Massive sunspot faces Earth
Our Sun has been remarkably active this week. Sunspot 484, which first appeared last weekend, has grown into one of the biggest sunspots seen in years.
Now about the size of the planet Jupiter, it's easy to see. But never look directly at the sun!
Sunspots are cooler regions of the Sun where magnetic energy builds up, often prior to eruptions.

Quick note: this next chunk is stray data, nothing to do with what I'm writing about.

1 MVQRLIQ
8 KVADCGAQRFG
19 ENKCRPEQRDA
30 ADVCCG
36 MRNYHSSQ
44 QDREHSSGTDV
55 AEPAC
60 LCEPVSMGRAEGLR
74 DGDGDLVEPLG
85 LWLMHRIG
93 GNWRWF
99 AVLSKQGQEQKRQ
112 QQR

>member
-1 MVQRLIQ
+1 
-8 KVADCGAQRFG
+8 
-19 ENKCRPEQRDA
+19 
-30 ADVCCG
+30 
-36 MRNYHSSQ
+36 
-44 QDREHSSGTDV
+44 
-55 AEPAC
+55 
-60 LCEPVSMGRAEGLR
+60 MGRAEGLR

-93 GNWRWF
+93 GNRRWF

While being monitored by the ESA/NASA SOHO spacecraft, this particular sunspot let loose a storm of energetic particles, known as a 'coronal mass ejection' on Wednesday, 22 October 2003.
The expanding cloud is expected to arrive at Earth on Friday, 24 October, and this activity could generate colourful aurorae, or Northern Lights, over the northern USA and much of northern Europe.
Major eruptions known as ‘solar flares’ are also possible from these active regions as they rotate across the face of the sun over the next two weeks.
Satellite and other spacecraft operations, power systems, radio communications and navigation systems on Earth may experience disruptions.